Somewhere along the way, we began talking about the future of news in terms of salvation. What will save us? we began wondering. Or, more optimistically: How will we save ourselves? The premise of those questions is flawed. The matter isn’t one of salvation. It’s a matter, rather, of evolution. News will continue, but what shape will it take? What will the transition from the analog world to the digital mean for news as we have known it? What changes and challenges will this new medium trigger in the genetic structure of news itself? Where is the business going, and how will it get there?
These are questions that inspire fright, haste, and dyspepsia in the unprepared; questions that tend to elicit snap judgments, quick generalizations, and ill-fitting answers. But it is best not to bluster through such an epochal transition. The challenges faced by modern journalism are best addressed by systematic thinking about the specific functions of the news and the Internet. There is merit in attempting to decouple the medium and the message; in attempting to understand the definite properties of each before trying to understand how they fit together.
To that end, we introduce Press Forward: Dialogues on the Future of News. In a series of essays, interviews, case studies, and roundtable discussions, we’ll explore news’s past as a way of guiding its future. On a more-or-less monthly basis, we will introduce a new unit addressing various topics relevant to both news and the Internet. We’ll question common assumptions and examine orthodoxies—with an eye toward ensuring, above all, that we preserve what’s valuable in journalism as new technologies do their part to redefine the informational landscape. Call it a bid for symbiosis rather than assimilation.
David Clark, a computer scientist at MIT, promotes a theory of computing standards that has become known as the “apocalypse of the two elephants.” Clark postulates that for any given computing innovation, between the flurry of initial research and the point of substantial investment, there is a brief interval wherein useful and logical network standards can successfully be written. As Andrew Tanenbaum writes in the fourth edition of Computer Networks:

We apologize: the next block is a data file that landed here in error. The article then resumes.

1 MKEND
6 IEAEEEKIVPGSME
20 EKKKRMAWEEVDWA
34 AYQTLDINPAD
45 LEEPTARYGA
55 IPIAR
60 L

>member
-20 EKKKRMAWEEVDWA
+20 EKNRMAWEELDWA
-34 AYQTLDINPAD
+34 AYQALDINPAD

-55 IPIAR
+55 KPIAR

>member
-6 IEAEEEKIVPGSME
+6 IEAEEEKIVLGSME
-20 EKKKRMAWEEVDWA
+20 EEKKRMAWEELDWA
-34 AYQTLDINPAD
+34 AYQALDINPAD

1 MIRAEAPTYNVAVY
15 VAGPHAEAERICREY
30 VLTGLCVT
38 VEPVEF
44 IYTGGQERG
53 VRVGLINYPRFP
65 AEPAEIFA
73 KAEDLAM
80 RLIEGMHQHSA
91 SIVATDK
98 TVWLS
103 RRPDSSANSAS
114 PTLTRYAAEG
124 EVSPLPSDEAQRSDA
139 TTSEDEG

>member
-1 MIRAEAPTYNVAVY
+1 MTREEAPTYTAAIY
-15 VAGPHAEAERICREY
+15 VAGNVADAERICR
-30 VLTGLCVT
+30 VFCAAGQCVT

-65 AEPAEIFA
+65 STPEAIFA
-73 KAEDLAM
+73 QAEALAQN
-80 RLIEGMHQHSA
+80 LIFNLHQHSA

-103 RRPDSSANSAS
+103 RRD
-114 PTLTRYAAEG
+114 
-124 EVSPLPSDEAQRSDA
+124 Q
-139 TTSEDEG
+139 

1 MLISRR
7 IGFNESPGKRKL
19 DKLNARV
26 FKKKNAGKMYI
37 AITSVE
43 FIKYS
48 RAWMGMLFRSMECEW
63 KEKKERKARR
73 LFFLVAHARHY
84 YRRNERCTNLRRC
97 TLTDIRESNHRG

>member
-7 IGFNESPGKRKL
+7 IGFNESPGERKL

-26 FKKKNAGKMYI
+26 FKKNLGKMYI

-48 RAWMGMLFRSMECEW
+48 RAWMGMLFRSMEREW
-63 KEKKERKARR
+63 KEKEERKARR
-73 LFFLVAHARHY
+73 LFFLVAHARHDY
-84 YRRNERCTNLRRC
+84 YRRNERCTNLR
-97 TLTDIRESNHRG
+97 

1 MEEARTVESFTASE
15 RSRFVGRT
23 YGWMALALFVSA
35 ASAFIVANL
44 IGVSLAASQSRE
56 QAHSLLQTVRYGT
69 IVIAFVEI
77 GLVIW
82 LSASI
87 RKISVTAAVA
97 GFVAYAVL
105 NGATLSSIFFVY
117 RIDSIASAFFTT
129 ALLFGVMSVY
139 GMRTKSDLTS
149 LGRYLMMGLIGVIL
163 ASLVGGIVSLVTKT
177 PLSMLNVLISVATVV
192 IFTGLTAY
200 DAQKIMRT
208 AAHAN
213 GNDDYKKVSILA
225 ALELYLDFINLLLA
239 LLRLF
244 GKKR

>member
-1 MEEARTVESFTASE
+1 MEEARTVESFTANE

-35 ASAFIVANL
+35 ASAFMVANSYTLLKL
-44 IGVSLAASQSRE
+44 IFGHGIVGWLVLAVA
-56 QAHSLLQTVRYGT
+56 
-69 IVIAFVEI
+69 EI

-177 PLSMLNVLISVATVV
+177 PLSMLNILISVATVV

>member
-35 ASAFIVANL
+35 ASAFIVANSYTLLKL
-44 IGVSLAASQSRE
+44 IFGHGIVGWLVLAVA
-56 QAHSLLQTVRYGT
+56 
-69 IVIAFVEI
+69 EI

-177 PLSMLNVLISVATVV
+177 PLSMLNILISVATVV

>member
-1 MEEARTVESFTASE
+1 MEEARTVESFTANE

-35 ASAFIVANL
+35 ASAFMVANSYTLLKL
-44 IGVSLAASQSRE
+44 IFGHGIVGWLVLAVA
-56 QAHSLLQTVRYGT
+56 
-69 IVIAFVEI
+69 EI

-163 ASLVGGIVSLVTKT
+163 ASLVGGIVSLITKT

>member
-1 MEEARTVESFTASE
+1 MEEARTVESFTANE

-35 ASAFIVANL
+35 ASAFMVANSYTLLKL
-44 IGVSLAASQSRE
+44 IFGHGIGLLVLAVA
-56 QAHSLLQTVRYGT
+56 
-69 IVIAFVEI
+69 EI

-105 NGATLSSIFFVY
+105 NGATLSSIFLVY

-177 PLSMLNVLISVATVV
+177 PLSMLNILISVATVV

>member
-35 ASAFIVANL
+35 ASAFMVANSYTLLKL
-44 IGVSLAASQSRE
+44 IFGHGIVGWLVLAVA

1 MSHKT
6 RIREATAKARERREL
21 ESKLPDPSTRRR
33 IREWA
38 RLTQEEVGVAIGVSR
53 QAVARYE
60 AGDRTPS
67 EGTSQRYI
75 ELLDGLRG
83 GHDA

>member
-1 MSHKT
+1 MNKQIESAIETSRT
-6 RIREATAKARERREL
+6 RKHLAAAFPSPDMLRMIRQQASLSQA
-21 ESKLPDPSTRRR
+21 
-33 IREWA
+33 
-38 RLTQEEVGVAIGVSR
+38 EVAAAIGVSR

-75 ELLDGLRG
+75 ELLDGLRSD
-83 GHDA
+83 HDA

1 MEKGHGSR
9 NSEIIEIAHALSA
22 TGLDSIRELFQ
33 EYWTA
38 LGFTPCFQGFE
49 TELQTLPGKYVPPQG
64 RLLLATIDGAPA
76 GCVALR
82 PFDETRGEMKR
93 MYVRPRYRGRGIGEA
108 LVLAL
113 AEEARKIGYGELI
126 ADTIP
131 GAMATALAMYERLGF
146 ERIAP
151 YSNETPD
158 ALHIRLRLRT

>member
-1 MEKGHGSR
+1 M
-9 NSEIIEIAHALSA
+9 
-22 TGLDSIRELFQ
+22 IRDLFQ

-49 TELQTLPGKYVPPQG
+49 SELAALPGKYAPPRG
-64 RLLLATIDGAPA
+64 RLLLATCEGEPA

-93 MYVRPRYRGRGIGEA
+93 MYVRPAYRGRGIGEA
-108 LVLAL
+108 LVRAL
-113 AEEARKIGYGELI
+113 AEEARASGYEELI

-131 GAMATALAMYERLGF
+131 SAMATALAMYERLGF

If they are written too early, before the research is finished, the subject may still be poorly understood, which leads to bad standards. If they are written too late, so many companies may have already made major investments in different ways of doing things that the standards are effectively ignored. If the interval between the two elephants is very short (because everyone is in a hurry to get started), the people developing the standards may get crushed.
We have a chance now to rethink news. Yet we are soon approaching the point where it will become difficult for existing news organizations to be creative in defining and codifying their online standards. There will be too much money and momentum expended for organizations to reverse course. And the standards they have written in haste—paywalls! micropayments! microblogging! Mouthpiece Theatre!—will be the ones with which, at least for awhile, they are stuck.
Press Forward is an attempt to prevent thoughtfulness, rationality, and foresight from being crushed between two elephants. Nothing in Press Forward is intended to be definitive or comprehensive; the project is intended, instead, to mirror what journalism does at its base and at its best: spark thoughtful and informed dialogue among journalists, media thinkers, and all those who care about the future of the news as we navigate together this new terrain. A provisional list of topics can be found below; if you have thoughts about these, or want to suggest other topics that you would like to see covered, please e-mail us at firstname.lastname@example.org.
“Chaos is our lot,” Clay Shirky recently wrote of the present media moment; “the best we can do is identify the various forces at work shaping various possible futures.” With Press Forward, we aim to do just that. Because news’s future may not need salvation—but it does need some direction.
I. The Purpose of the News and the Purpose of the Net
Common Knowledge - Communal news in a fragmented world
Something to Talk About – The Internet as a communications tool
In Conversation – Megan Garber and Justin Peters talk about the news, the Internet, and the convergence of the two
II. Authority and Credibility
Who Says - Narrative authority in a fragmented world
Trust Falls – Lessons from St. Louis on authority, credibility, and online communications
III. Professionalism and Amateurism
IV. Narrative and Knowledge Structures
V. The Content/Platform Relationship
VI. Collaboration and Competition
VII. Dissemination and Impact
VIII. Capitalism and Free Culture
IX. Financing NewsThe Editors are the staffers of Columbia Journalism Review.